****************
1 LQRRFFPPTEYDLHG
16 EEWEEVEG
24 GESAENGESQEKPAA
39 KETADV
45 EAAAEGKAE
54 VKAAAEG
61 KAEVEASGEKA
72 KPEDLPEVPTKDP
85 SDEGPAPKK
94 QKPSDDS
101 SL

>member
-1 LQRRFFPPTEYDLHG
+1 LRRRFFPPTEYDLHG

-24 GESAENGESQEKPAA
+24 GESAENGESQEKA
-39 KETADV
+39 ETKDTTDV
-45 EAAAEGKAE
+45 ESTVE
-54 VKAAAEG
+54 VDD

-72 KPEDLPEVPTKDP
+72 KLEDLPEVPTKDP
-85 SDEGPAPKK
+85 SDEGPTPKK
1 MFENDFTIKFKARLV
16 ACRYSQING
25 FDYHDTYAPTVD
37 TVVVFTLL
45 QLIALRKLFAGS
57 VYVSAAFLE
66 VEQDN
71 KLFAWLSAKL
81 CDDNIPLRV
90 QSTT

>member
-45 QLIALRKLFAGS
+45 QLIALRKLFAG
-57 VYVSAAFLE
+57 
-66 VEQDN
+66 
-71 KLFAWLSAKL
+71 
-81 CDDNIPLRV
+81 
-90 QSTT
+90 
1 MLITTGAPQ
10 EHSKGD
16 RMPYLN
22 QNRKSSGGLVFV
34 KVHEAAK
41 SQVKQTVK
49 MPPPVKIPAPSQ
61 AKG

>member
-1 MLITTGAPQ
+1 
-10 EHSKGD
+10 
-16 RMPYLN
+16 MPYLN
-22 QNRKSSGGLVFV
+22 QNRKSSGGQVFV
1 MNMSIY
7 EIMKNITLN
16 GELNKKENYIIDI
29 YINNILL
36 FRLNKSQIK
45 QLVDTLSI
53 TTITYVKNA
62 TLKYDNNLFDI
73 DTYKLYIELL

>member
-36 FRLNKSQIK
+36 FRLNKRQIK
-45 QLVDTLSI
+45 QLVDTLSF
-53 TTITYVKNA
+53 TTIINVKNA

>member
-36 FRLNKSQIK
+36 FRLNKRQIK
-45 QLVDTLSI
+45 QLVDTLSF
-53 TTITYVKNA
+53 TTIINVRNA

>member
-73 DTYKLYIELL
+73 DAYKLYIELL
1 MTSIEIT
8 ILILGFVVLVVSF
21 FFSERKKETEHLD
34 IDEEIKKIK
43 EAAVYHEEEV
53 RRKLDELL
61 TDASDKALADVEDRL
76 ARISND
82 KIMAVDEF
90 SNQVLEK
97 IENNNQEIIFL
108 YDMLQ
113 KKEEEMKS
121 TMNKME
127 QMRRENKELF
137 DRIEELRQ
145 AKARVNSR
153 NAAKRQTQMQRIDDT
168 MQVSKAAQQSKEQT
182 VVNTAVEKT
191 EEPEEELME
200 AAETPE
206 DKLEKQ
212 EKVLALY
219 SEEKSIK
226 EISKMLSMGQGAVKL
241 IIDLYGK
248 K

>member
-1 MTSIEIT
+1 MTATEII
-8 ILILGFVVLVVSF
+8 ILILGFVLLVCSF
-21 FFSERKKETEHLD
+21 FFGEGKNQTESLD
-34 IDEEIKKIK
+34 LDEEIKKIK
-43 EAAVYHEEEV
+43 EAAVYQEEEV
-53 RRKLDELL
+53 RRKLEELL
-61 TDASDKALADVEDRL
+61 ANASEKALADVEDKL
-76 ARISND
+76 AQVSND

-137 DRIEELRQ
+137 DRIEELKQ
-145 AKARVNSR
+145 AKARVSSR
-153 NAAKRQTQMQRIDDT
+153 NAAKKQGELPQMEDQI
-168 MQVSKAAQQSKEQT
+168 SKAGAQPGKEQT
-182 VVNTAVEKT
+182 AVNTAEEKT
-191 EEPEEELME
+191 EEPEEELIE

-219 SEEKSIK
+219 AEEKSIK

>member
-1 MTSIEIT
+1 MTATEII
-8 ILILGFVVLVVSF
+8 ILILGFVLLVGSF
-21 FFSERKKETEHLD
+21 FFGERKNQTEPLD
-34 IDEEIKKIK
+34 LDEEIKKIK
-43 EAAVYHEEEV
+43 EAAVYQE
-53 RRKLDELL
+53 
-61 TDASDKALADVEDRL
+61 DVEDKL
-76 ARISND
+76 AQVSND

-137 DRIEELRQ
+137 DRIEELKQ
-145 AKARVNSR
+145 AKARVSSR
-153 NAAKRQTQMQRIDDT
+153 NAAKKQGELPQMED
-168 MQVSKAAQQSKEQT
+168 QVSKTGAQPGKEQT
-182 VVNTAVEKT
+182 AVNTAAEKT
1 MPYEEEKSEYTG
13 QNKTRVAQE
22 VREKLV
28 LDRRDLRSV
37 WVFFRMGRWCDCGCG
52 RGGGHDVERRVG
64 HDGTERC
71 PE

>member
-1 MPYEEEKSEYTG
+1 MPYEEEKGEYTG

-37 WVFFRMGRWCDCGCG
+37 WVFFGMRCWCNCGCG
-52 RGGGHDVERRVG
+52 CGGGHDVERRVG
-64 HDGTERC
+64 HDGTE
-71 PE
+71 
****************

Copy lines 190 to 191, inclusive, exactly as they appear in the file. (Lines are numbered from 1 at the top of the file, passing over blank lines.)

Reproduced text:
-37 WVFFRMGRWCDCGCG
+37 WVFFGMRCWCNCGCG